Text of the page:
This is Not a Film (2011), dir. Jafar Panahi

 

 

 

 

 

 

In 2010, Iranian director Jafar Panahi was put under house arrest due to his open support of the opposition party in Iran’s 2009 elections. He was then sentenced to 6 years in prison and was given a 20-year ban from filmmaking. This is Not a Film is a documentary depicting Panahi’s day-to-day life confined in his apartment in Tehran while he awaits the final decision on his appeal (one of several). The footage was supposedly smuggled out of Iran in a cake and submitted to the Cannes Film Festival.

I haven’t seen the film yet – it will be screening at the Kendall Square Cinema for exactly one week starting Friday, May 4th. However, reading reviews got me thinking about how this “non-film” fits (or doesn’t fit) into the themes of our course. Are any of the theoretical frameworks we’ve covered useful for thinking about the movie? It does not undermine the government in the same way that comedies, cartoons, films, and forbidden jokes do in Wedeen’s discussion of resistance. It also does not challenge official meanings and idealized versions of the government in the same way as Farzhat’s work does. And yet, the production of this documentary is clearly an act of defiance. The question of “Who is the intended audience?” is also interesting in this case because this film can be interpreted as a message to the Iranian government, but to even get this message across requires it to be screened in front of an international audience. Maybe it’s too soon to say, but I think this is an important film, especially in light of how Iran’s Culture Ministry recently closed down the independent Iranian House of Cinema on the grounds that the organization was deviating from Islamic and poltical guidelines. I’m curious to see how all of these themes will play out and what new insights the film gives into Iranian cinema.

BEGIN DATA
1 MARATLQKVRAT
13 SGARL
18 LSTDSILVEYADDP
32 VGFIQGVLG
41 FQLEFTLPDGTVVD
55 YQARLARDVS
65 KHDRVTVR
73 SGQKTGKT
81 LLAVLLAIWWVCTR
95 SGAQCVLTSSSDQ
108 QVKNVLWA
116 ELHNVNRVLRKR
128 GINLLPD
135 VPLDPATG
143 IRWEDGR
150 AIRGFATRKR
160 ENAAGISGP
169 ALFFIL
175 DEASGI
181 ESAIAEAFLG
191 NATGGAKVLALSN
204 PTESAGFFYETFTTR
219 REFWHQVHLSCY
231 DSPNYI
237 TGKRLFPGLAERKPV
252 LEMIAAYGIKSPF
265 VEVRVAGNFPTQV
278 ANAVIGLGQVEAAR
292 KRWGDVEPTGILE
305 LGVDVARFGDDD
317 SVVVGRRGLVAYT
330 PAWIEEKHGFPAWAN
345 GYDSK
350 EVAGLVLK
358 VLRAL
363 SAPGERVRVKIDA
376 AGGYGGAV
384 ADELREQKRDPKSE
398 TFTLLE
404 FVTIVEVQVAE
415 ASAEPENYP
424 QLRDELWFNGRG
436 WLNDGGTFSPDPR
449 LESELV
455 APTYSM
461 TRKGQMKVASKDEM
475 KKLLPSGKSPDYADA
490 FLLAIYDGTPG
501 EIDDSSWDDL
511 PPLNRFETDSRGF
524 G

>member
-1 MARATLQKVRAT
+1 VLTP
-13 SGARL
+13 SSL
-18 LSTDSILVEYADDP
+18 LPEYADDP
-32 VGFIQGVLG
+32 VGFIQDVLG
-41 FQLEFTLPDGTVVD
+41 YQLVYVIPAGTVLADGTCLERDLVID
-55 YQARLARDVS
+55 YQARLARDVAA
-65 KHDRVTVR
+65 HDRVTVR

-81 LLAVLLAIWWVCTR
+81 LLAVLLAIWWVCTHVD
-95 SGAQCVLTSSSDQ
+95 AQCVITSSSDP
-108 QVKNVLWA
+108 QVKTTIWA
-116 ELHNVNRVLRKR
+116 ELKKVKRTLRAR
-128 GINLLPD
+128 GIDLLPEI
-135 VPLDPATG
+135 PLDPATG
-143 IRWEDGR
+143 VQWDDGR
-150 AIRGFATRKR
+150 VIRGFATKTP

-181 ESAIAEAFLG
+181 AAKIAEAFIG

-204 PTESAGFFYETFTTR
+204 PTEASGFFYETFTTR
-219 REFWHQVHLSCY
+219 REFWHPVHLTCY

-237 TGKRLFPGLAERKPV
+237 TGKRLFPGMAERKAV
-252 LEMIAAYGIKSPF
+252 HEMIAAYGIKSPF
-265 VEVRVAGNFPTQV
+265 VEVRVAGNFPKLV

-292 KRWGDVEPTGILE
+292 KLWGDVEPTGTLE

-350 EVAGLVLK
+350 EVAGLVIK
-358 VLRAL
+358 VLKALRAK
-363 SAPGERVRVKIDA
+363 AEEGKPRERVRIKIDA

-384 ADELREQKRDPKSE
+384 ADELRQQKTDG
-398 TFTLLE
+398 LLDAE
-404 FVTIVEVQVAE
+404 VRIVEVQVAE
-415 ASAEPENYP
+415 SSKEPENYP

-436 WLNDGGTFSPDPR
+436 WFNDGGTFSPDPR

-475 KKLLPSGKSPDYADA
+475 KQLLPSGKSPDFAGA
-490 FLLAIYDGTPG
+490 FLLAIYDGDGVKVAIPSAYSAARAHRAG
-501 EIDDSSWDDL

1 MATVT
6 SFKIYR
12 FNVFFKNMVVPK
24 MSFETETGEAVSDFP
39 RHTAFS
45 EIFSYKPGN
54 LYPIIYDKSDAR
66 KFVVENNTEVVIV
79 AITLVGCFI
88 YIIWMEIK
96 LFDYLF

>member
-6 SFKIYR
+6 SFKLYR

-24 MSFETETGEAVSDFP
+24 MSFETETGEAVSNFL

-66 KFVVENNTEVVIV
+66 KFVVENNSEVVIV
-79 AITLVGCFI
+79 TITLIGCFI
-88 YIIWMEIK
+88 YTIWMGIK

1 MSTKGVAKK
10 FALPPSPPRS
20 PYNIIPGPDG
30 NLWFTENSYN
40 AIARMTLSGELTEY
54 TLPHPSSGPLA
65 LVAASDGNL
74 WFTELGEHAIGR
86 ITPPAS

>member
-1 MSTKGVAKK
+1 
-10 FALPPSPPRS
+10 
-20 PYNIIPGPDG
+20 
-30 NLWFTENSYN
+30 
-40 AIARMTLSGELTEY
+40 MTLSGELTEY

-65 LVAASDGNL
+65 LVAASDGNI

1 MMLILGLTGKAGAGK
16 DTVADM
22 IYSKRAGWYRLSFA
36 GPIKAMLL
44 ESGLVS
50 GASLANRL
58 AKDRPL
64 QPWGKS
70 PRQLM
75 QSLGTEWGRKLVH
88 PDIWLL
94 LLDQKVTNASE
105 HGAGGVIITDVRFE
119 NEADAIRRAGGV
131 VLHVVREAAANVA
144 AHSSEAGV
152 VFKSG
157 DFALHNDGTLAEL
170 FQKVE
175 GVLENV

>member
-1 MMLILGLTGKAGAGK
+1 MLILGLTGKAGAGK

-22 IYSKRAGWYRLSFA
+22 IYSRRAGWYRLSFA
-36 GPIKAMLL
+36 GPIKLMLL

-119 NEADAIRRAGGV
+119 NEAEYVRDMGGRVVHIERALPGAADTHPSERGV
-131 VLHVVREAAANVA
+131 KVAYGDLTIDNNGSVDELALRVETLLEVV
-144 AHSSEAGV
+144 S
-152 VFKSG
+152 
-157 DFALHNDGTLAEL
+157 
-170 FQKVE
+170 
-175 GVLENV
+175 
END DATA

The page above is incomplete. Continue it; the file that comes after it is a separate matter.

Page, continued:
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2 Responses to This is Not a Film (2011), dir. Jafar Panahi

  1. This sounds like a really cool film! Do you know if the screening at Kendall will be the world premier, or if it has been screened elsewhere before? Also do you think it’s meant to be a critique of the Iranian government, or is it more focused on giving a portrait of a producer and his work under oppression?

    The question that you bring up about the intended audience is very interesting. I agree with you on that to reach a censored government like Iran you do need to go outside of the country to make a statement. That has been true for many other Iranian forms of protesting media as well, like the artist Mana Neyestani and his protests through political cartoons (http://www.huffingtonpost.com/2012/04/03/mana-neyestani-political-cartoon_n_1400767.html). Hopefully that will change soon…

    • Hoai Le says:

      The film premiered at Cannes in 2011 and has been screened at various film festivals around the world. It just recently started screening at limited theaters around the US. From what I know, it does not critique the Iranian government at all (at least not overtly). It’s more focused on, as you said, “giving a portrait of a producer and his work under oppression.” But clearly something is wrong when artists are being punished in this way and when creativity is being suppressed like so.

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